Above: The north side of the Indian Canyon Fire along the Cheyenne River late in the evening of July 17.
(UPDATED at 7 p.m. MDT July 18, 2016)
Around noon on Monday we visited the west side of the Indian Canyon Fire south of Edgemont, South Dakota. It was very quiet. Not much was going on at the airport, the incident command post, or along Highway 471. We only saw one location that was putting up much smoke and it was on the north side in some cottonwood trees near the Cheyenne River. That area probably has logs and dead trees that could smoulder for days.
The order for the Type 1 Incident Management Team was cancelled. The latest size estimate for the fire is 13,500 acres. At 9 a.m. today the incident management team reported there was zero containment on the fire. Then at 4:06 p.m. that increased to 60 percent. This just illustrates that containment numbers are meaningless most of the time and is the reason why we rarely regurgitate that statistic.
The six photos in the next gallery were taken around noon on Monday. Scroll down to see two other galleries. Click on a photo to see a larger version, then click on the arrows to view more.
(UPDATED at 10:28 a.m. MDT July 18, 2016)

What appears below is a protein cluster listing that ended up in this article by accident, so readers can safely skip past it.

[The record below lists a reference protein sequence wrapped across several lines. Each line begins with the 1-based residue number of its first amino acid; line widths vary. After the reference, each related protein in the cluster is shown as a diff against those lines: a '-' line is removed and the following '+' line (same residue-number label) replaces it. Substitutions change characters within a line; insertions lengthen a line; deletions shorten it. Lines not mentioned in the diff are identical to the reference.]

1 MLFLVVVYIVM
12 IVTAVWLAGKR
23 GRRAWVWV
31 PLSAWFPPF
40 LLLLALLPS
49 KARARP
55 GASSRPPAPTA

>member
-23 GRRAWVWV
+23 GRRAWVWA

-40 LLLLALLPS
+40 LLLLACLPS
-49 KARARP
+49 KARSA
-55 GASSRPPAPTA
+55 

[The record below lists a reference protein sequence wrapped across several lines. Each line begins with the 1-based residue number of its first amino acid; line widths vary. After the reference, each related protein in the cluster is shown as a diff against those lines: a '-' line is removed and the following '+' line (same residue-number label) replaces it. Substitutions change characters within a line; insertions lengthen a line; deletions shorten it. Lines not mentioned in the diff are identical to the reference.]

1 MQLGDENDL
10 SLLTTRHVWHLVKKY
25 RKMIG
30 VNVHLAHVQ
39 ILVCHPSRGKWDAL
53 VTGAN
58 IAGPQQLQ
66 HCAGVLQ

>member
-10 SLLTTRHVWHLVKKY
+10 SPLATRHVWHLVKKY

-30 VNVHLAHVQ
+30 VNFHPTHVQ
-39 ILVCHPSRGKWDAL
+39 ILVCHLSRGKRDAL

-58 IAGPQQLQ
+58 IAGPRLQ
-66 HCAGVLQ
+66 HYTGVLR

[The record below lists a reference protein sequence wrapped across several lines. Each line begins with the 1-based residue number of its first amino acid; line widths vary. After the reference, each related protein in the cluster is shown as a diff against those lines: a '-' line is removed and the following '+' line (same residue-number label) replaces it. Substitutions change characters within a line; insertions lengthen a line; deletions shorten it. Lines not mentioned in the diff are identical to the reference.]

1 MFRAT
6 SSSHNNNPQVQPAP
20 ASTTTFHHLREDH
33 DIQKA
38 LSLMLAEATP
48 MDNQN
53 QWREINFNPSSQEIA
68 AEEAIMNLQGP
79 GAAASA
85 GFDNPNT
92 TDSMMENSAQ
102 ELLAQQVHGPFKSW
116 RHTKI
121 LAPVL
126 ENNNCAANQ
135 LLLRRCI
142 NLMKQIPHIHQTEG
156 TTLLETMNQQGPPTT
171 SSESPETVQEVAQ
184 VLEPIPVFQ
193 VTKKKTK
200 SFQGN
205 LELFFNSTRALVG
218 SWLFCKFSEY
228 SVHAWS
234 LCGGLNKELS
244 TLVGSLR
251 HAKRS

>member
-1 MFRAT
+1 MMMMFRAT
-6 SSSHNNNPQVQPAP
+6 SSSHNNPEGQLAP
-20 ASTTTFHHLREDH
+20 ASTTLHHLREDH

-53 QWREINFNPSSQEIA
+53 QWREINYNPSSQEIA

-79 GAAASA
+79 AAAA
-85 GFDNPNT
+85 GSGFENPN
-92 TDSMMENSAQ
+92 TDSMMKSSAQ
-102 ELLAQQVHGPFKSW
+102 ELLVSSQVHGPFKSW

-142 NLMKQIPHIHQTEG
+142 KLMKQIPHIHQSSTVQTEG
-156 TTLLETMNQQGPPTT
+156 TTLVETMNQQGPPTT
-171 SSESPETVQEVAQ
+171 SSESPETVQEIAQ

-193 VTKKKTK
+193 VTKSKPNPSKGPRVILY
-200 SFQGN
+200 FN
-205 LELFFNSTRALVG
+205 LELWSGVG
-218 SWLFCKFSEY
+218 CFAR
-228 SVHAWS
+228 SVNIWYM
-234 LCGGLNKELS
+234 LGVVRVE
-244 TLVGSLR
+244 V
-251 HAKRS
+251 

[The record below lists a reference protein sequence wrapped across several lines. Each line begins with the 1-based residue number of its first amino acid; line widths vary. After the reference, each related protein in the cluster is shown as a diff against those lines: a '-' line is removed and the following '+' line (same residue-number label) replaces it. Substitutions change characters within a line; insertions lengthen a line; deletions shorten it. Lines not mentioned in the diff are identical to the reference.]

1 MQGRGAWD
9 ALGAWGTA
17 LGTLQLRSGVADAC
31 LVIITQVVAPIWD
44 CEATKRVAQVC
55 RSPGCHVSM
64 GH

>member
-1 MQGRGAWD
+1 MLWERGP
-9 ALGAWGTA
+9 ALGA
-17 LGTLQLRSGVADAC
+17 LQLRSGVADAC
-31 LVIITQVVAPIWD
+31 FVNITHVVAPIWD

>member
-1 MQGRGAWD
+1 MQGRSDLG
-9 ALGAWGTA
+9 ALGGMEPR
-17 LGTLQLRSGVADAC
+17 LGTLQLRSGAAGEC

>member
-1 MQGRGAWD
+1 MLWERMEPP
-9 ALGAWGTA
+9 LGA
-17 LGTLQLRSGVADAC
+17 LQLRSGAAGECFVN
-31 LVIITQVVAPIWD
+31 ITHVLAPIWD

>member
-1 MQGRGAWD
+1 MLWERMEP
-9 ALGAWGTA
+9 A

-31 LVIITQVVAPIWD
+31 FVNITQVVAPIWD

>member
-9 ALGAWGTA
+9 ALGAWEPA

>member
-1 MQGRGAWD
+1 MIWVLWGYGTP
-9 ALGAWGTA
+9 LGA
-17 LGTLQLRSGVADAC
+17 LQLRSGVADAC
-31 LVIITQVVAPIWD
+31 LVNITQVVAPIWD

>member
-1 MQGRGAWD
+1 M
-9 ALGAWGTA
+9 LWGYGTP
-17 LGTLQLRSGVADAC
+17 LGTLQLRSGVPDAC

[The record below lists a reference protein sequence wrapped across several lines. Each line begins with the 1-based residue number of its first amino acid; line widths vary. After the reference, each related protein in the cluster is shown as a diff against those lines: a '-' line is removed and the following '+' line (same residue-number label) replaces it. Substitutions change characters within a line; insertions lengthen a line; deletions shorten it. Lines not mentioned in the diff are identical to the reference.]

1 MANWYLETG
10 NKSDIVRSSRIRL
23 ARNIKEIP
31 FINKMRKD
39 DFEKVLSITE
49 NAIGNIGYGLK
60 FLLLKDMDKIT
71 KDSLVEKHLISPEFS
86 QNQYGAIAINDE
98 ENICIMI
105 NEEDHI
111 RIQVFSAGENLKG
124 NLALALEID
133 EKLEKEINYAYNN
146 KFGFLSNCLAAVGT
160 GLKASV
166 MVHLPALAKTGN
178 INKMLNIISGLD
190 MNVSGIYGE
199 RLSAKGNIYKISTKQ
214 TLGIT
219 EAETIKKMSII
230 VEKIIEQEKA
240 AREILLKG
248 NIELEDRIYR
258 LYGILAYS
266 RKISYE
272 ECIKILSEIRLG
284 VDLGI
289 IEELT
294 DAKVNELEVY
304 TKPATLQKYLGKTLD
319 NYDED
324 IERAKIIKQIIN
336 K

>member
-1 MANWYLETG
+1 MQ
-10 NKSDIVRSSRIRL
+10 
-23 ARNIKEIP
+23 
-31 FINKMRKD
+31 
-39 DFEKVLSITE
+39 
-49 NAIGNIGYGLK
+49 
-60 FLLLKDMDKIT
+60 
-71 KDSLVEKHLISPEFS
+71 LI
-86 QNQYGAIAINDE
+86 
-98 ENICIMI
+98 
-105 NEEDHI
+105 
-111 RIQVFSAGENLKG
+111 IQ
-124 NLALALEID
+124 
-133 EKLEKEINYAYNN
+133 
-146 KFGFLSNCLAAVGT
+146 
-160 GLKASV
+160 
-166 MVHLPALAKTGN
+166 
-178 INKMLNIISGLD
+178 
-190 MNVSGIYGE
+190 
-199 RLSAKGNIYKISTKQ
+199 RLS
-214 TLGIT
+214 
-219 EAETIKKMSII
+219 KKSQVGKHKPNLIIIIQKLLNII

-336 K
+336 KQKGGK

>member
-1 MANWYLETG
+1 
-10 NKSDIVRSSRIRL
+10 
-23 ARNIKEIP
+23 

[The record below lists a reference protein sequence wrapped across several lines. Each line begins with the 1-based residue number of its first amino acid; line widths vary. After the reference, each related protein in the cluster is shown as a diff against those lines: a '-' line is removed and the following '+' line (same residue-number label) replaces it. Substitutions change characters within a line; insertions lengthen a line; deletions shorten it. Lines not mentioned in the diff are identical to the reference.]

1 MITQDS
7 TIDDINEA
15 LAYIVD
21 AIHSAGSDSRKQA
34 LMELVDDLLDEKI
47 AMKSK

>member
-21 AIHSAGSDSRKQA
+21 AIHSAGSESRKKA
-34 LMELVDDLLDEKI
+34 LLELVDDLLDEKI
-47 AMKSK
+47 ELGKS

Monday morning the Great Plains Fire Information office reported there had been “heavy rain” on the Indian Canyon Fire in South Dakota. When I left the Edgemont area at 7:30 Sunday night a thunderstorm was moving in and light rain was falling. Two rain gauges that are near the fire but not within the perimeter recorded 0.03″ and 0.07″ overnight.
The heat-sensing satellite did not detect any large heat sources Sunday night on the fire. That does not mean it is out. The sensors, about 200 miles overhead, can only “see” large concentrations of heat. And the grass, which comprises most of the vegetation in the fire area, can burn and then cool before the next satellite overpass.
The behavior of the fire on Sunday was affected by the moderate weather conditions — temperature around 80, relative humidity in the 30’s, and an 8 mph east wind. The forecast for the fire area on Monday predicts 96 degrees, southwest winds of 14 to 18 gusting in the mid-20’s, and 30 percent relative humidity. These conditions could dry much of the Sunday night rainfall.
Another factor slowing the fire was the use of air tankers, helping to keep the fire out of Edgemont. In addition to a DC-10 Very Large Air Tanker, seven other air tankers were used on the fire Sunday — four Single Engine Air Tankers and three large air tankers, T-02 and T41 (both BAe-146’s), and T-45 (a P2V). In addition, two National Guard Blackhawk helicopters worked on the fire Sunday.
The photos in the gallery below were shot around 7 p.m. MDT Sunday night. To see larger versions, click on one, then click the arrows to see more.
This was the first time that a Very Large Air Tanker has dropped retardant in the state of South Dakota. It carries 11,600 gallons, far more than any other air tanker currently certified in North America. The other Large Air Tankers hold between 2,000 and 4,500 gallons. Global Supertanker has a 747 Very Large Air Tanker with a 19,600-gallon capacity working its way through the FAA and Interagency AirTanker Board approval process.